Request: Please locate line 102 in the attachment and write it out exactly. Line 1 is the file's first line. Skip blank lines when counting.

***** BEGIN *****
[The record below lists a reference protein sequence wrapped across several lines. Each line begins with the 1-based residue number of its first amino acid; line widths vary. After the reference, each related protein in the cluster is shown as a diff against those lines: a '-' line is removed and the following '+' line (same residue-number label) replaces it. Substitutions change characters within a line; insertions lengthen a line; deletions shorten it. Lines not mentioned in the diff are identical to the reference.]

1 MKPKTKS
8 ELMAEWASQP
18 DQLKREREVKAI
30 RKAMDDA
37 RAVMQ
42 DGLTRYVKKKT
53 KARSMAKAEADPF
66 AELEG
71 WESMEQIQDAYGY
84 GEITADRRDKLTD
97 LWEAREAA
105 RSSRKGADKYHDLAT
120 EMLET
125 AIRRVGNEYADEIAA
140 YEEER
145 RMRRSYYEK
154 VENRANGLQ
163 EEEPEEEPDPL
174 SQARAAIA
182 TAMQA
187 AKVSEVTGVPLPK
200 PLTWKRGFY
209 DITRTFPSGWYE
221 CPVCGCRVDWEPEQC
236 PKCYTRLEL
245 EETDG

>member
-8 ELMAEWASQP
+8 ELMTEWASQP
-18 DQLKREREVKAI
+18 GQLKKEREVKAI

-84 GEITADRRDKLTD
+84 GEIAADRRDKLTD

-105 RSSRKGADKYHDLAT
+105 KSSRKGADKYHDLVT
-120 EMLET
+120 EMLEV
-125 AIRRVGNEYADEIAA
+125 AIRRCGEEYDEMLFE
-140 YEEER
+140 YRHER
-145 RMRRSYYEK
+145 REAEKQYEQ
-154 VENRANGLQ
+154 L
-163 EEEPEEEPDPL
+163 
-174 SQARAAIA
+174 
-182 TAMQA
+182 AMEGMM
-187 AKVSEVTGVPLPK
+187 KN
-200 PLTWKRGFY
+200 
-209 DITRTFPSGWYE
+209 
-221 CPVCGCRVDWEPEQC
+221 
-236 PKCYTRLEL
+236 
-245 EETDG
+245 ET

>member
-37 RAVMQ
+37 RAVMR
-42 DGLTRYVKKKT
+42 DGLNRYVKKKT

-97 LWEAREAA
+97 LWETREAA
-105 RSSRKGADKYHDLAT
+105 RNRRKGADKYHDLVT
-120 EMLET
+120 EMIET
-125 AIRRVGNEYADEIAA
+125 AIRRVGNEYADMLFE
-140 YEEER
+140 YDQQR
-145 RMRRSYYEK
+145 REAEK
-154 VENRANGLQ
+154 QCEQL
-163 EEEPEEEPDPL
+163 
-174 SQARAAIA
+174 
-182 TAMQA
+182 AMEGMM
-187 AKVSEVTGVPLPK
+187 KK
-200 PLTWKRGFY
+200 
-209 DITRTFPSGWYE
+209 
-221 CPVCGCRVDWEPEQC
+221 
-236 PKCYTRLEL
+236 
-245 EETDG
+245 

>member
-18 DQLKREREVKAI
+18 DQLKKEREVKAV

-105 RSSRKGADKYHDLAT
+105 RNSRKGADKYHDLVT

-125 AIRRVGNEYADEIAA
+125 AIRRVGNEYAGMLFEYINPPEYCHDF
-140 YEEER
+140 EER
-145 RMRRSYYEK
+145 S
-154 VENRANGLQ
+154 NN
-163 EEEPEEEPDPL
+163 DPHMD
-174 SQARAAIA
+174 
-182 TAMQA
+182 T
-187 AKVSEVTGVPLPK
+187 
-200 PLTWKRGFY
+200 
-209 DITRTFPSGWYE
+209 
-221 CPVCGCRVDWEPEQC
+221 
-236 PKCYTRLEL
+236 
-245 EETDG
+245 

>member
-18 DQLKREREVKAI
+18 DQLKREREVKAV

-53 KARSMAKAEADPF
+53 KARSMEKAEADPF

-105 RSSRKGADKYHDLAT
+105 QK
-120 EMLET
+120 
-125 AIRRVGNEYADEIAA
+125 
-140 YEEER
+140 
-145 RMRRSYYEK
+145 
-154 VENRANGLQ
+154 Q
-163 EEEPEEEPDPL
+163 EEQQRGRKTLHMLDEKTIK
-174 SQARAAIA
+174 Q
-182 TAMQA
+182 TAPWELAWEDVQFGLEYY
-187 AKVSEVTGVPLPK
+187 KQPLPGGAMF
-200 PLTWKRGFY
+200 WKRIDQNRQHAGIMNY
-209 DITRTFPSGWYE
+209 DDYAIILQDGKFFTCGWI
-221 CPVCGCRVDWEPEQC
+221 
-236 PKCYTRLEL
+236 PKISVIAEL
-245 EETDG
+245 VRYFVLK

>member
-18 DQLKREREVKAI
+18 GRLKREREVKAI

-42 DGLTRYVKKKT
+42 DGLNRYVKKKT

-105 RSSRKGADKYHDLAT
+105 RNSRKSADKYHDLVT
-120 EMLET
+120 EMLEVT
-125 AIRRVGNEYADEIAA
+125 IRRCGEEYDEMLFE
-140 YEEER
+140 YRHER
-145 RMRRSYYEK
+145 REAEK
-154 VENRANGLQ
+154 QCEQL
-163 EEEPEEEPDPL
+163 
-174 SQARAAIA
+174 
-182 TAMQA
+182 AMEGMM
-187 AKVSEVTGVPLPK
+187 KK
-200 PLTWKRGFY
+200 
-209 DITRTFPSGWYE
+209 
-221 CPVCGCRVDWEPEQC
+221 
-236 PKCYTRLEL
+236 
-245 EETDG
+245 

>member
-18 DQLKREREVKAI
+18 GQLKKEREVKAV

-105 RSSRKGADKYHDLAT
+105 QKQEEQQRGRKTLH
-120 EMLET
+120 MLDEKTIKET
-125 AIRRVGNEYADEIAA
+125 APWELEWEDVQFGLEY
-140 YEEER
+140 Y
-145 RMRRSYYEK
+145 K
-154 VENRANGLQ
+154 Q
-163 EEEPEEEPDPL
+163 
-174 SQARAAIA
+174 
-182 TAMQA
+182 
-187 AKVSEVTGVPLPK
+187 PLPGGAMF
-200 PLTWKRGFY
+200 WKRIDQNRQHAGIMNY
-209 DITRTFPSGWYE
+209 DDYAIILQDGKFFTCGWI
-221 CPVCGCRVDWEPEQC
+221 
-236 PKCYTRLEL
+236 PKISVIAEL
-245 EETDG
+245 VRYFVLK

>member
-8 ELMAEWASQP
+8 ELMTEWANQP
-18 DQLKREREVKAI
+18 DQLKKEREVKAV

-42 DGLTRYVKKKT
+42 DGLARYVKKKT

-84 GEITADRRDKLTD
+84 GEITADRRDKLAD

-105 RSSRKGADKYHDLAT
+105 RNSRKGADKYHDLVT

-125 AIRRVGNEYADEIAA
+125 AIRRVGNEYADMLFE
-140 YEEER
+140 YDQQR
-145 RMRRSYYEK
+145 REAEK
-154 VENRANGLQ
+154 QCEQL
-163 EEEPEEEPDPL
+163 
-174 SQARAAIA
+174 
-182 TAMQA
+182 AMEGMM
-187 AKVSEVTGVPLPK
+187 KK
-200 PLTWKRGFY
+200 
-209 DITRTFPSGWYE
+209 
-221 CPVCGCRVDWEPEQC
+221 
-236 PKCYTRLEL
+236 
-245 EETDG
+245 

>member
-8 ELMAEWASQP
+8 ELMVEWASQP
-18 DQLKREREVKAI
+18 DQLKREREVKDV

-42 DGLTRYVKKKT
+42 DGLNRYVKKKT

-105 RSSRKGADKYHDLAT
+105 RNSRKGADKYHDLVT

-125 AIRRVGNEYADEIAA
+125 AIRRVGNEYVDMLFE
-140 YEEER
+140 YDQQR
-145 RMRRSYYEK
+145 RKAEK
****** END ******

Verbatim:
>member